Jean Lewis, 15, and her older sister Lisa, 22, who she says inspired her to get into activism.
SBS News

"It’s really important to educate ourselves on topics affecting us, even when we are sheltered from them,” she said.

“Things are definitely changing, but we are nowhere near where we need to be. As a young woman I can confirm that we are heard, but youth as a whole are not heard enough for our impact to be visual."

Jean, who lists New Zealand Prime Minister Jacinda Ardern and US Congresswoman Alexandria Ocasio-Cortez as inspirations, hopes to be a role model to younger girls one day but recognises that there will be challenges along the way.

“My goal of being in politics, I hope it’s achievable by the time I am old enough,” she said. “But right now it’s a little daunting to see a room full of men.”

Climate activist Greta Thunberg, 16, speaks at the Climate Action Summit in the United Nations General Assembly.
Climate activist Greta Thunberg, 16, speaks at the Climate Action Summit in the United Nations General Assembly.
AAP

When asked what the main thing holding women and girls back from leading change was, 22 per cent of survey respondents said sexism, followed by a lack of education.

Both Kasey and Jean agree that seeing someone as young as Greta speaking out has inspired their own activism.

“It’s amazing to see someone like Greta Thunberg make a difference. It shows us that no matter how many people are going to try and tear us down, if we persist, people are going to listen,” Kasey said.

“As a young woman, seeing another young woman who has done something so massive is so empowering to show us that it is OK to speak up.”

Plan International Australia ambassadors show off their climate strike signs.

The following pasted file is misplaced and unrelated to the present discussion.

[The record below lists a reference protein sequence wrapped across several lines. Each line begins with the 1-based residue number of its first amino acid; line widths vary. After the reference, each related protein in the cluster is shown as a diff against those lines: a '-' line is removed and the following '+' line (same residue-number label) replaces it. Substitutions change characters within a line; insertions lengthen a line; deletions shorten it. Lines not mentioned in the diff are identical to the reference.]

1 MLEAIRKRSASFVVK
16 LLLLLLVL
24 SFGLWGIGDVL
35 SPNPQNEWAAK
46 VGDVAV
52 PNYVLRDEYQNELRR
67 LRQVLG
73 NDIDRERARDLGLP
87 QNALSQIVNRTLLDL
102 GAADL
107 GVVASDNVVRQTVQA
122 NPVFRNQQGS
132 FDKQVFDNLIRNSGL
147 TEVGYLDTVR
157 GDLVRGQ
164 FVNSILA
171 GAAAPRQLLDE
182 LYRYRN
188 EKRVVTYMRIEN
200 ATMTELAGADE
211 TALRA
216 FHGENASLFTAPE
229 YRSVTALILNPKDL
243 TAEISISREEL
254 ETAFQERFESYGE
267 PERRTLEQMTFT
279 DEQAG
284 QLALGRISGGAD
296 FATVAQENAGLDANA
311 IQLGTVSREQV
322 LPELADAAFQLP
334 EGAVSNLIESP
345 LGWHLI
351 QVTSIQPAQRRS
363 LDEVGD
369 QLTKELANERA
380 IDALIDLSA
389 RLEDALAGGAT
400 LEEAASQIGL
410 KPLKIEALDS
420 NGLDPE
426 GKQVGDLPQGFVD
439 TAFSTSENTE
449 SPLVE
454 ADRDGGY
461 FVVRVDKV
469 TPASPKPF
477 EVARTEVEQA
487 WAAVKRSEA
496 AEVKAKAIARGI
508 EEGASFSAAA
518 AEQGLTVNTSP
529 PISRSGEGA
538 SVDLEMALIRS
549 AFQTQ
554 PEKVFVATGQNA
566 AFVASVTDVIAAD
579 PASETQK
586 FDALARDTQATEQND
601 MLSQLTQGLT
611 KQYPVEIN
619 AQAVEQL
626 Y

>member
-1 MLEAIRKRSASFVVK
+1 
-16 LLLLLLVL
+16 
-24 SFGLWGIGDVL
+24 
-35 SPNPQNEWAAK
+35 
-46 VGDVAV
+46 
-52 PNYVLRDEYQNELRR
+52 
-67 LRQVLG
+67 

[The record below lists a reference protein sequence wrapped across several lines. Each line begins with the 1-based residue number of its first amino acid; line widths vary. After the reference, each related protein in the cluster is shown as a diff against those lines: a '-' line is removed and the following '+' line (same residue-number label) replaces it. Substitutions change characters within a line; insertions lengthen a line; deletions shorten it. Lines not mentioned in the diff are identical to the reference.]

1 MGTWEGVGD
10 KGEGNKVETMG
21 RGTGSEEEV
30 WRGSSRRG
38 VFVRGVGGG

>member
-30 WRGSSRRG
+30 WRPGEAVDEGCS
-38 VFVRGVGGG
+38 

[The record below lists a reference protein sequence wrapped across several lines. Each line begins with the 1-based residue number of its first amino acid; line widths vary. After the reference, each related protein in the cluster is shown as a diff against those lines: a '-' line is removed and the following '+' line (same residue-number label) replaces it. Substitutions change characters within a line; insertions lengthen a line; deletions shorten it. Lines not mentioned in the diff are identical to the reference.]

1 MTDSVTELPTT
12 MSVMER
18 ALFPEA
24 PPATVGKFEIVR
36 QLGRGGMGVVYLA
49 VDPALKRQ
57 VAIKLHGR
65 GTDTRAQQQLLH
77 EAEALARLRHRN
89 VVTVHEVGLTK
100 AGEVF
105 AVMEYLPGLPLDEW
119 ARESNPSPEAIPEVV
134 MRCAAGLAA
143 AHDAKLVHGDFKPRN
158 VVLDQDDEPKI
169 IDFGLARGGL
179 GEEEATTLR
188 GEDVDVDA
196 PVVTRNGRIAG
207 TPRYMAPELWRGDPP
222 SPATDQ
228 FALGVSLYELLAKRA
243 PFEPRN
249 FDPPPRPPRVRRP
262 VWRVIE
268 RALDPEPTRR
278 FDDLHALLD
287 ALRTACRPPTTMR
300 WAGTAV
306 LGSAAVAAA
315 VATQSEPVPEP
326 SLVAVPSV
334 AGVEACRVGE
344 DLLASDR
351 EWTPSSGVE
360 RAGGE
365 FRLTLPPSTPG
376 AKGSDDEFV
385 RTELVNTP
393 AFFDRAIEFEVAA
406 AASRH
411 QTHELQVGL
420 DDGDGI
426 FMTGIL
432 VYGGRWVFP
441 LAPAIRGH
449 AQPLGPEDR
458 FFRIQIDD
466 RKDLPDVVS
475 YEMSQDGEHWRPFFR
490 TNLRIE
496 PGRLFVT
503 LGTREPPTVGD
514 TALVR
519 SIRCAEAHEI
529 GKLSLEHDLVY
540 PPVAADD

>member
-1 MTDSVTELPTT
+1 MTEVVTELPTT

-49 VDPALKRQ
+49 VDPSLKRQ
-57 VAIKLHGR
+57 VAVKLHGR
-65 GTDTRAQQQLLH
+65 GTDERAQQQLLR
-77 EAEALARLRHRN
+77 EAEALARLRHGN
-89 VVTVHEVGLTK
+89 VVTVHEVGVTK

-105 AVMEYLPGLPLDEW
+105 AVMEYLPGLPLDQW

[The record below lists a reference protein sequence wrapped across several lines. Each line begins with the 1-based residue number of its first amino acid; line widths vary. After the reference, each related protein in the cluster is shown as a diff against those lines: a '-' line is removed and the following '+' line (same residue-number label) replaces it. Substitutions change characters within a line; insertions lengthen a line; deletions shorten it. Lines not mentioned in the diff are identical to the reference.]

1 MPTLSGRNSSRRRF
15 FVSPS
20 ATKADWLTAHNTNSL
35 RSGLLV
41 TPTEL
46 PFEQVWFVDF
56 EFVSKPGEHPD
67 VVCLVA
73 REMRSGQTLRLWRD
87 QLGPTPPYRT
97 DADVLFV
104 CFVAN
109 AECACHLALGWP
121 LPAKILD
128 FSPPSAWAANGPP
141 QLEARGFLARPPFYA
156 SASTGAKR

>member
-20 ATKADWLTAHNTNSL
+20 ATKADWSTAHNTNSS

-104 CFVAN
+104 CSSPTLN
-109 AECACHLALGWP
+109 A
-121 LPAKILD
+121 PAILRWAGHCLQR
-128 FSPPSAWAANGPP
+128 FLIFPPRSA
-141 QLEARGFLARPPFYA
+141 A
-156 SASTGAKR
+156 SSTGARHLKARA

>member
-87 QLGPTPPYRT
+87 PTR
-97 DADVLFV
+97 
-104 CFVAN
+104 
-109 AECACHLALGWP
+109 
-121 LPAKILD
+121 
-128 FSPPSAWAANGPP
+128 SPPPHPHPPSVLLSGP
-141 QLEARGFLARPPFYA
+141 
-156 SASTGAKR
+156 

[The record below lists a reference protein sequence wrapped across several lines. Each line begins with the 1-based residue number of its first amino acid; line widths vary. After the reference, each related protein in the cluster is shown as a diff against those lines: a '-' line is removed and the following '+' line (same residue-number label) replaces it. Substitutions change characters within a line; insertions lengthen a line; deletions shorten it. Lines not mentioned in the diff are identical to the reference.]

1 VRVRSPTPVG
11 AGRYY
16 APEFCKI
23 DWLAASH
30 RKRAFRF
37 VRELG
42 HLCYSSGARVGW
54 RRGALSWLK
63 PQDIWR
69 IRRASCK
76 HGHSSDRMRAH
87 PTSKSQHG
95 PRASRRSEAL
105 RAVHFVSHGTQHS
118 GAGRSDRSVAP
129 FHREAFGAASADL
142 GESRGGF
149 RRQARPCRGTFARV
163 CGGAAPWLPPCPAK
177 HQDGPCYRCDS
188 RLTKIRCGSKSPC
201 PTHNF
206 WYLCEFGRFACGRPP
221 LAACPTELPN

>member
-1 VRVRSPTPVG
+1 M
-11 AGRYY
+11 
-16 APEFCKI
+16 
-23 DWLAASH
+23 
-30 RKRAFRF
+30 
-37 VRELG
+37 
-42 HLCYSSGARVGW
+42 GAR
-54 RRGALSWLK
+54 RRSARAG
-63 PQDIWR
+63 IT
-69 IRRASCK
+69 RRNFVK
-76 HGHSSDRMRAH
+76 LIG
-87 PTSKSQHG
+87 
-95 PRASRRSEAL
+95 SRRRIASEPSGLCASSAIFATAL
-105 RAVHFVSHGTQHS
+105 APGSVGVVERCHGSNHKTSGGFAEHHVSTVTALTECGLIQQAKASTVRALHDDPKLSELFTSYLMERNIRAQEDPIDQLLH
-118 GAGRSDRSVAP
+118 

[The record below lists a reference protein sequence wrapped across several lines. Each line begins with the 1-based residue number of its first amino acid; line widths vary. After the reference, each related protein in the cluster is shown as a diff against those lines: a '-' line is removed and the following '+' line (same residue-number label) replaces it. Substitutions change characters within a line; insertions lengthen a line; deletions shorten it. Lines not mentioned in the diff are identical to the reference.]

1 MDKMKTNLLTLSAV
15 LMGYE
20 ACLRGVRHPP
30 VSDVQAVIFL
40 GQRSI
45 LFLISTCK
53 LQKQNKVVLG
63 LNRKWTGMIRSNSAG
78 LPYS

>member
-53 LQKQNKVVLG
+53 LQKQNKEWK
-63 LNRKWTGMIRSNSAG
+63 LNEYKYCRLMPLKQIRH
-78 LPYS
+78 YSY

Plan International Australia ambassadors show off their climate strike signs.
Plan International Australia

Jean said she was “proud to be a part of the world at the same time as” Greta.

“Knowing that a young girl is capable of leading one of the biggest movements happening today is really empowering,” she said. “She is incredible … [and] saying what needs to be said”.

On International Day of the Girl, Plan International CEO Susanne Legena labelled 2019 “the year of the girl”.

“We’ve seen extraordinary girls and young women everywhere rising up and taking charge of their futures,” she said.

“Australian girls have told us loud and clear that they see climate change as the most urgent threat to society and to their own futures … We must continue to fund and advocate for free, accessible and appropriate education for girls everywhere as a hugely important way to mitigate the impact of climate.”

A number of high-profile commentators, politicians and entertainers have criticised Greta, claiming she is being used by adults to push an agenda.

“To people who say that a 16-year-old couldn’t be an activist, couldn’t speak up, couldn’t do the research, they’re telling themselves that they couldn’t do it,” Kasey said.

“Whether someone is 16 or 34, people have the right to speak up about something that they are passionate about.”